How lung cancer cells disguise themselves to evade chemo

New research has revealed the chameleonic abilities of lung cancer cells: by adopting the traits of cells from other major organs, lung cancer cells may escape chemotherapy. The findings open up paths for more targeted therapies.

cancer cellsCancer cells (shown here with lymphocytes) may have the ability to change their appearance and behavior to escape treatment.

Lung cancer is now the leading cause of cancer-related death, both worldwide and in the United States.

The disease also has one of the lowest survival rates — partly because lung cancer tumors are either treatment-resistant from the start or they develop resistance to treatment over time.

New research suggests that one reason behind why cancer cells can escape chemotherapy is due to their ability to adopt characteristics of cells from neighboring organs.

What is more, the new study — which was led by Purushothama Rao Tata, an assistant professor of cell biology at Duke University School of Medicine in Durham, NC, and published in the journal Developmental Cell — finds a genetic mutation and mechanism that drive this shape-shifting process.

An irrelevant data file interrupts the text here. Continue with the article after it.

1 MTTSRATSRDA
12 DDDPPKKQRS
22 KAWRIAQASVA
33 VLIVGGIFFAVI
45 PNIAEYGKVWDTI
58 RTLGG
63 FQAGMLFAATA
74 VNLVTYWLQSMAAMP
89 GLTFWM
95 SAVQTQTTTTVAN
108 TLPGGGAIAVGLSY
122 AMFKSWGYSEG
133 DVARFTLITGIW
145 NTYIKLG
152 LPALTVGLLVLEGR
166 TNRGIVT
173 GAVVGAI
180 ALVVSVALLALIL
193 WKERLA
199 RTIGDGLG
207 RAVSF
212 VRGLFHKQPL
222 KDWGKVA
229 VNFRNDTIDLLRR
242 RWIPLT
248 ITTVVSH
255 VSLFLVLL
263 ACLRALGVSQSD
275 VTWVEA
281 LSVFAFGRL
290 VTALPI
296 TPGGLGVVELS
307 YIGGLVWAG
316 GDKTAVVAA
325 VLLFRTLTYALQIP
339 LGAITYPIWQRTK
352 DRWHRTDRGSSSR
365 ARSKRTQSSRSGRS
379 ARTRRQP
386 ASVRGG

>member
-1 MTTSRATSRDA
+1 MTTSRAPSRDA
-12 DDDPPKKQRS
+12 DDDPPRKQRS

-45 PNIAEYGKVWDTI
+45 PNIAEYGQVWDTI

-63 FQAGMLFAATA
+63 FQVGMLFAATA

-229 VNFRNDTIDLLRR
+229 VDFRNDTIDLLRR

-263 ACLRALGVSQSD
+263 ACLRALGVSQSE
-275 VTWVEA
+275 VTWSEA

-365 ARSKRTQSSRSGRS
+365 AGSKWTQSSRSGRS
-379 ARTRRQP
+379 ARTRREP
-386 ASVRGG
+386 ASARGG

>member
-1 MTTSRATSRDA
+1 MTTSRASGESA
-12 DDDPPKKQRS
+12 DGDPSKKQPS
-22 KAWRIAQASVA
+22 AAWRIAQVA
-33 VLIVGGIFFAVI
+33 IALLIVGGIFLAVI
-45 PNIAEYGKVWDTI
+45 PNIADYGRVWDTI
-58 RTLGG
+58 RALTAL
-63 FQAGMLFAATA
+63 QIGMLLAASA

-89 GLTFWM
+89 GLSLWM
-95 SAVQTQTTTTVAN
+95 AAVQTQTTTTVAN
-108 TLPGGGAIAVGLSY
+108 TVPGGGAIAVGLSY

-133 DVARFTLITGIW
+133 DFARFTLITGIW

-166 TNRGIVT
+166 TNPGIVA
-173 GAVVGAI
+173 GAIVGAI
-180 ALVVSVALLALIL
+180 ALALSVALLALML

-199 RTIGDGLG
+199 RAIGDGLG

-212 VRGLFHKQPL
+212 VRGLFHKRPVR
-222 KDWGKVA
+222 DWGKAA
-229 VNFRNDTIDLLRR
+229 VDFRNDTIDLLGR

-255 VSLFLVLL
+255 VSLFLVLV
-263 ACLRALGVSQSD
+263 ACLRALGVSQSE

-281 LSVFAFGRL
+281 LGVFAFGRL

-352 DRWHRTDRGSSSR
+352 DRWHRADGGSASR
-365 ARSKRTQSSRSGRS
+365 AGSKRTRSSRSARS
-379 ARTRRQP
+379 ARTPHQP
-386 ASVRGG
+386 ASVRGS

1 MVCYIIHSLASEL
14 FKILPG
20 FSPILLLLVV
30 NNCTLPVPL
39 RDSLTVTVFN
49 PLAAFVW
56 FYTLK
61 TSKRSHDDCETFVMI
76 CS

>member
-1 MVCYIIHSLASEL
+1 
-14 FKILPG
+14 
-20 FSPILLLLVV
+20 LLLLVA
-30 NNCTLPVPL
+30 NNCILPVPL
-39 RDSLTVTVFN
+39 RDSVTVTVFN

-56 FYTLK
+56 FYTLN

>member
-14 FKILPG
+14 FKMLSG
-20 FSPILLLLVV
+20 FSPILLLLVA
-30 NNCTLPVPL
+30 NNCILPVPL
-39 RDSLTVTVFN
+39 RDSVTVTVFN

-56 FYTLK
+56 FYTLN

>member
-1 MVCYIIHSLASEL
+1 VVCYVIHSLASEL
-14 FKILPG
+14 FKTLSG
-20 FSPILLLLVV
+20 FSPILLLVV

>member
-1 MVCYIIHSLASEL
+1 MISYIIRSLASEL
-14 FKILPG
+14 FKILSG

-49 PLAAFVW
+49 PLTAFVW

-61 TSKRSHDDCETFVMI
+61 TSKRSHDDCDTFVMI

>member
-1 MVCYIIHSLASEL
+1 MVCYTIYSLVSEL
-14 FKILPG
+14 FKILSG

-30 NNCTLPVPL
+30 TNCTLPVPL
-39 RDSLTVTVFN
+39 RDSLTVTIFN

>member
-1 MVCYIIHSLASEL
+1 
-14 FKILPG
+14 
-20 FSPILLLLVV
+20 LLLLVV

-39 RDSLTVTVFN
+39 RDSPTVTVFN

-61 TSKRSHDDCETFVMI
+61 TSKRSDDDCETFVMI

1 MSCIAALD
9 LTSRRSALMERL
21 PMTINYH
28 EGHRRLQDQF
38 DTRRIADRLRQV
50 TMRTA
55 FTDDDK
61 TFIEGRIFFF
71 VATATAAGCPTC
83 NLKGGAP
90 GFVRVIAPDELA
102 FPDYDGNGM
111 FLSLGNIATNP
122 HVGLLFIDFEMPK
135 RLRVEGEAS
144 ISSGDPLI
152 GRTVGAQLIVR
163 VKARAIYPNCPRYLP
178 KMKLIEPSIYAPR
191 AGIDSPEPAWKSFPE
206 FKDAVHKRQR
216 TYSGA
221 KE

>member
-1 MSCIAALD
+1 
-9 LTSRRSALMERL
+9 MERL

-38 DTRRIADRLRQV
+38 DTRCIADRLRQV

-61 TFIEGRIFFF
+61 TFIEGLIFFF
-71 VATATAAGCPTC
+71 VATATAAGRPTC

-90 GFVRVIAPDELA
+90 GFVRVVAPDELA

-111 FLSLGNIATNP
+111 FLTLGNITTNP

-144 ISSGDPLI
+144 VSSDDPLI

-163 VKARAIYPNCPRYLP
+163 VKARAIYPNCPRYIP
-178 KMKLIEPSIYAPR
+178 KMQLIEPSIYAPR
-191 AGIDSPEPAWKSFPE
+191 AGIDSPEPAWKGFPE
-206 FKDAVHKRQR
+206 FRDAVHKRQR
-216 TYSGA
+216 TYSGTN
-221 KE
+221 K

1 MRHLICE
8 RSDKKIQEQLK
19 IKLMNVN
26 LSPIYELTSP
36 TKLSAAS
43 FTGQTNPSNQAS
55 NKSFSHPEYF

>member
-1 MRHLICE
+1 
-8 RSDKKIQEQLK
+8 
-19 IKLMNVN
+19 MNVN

How lung cancer cells disguise themselves

Prof. Tata and his team analyzed genetic data from a large genetic database, which amassed thousands of samples from 33 different types of cancer, and profiled their genomes.

The researchers focused on the so-called non-small cell lung cancer, which makes up 80–85 percent of all lung cancer cases.

On analyzing the genomes of lung cancer tumors, the scientists found that a large number of them lacked NKX2-1. This is a gene known for “telling” cells to develop specifically into a lung cell.

Instead, the team found that these cells had genetic traits normally linked with gastrointestinal organs — such as the pancreas, duodenum, and small intestine — and the esophagus and liver.

Based on these preliminary observations, the scientists hypothesized that knocking out the NKX2-1 gene would make lung cancer cells lose their identity and adopt that of neighboring organs.

So, the researchers tested this hypothesis in two different mouse models. In the first, they depleted the rodents’ lung tissue of the NKX2-1 gene. Doing so made the lung tissue change its appearance and, surprisingly, its behavior.

A microscopic analysis of the lung tissue revealed that it had started to resemble gastric tissue in its structure, as well as produce digestive enzymes.

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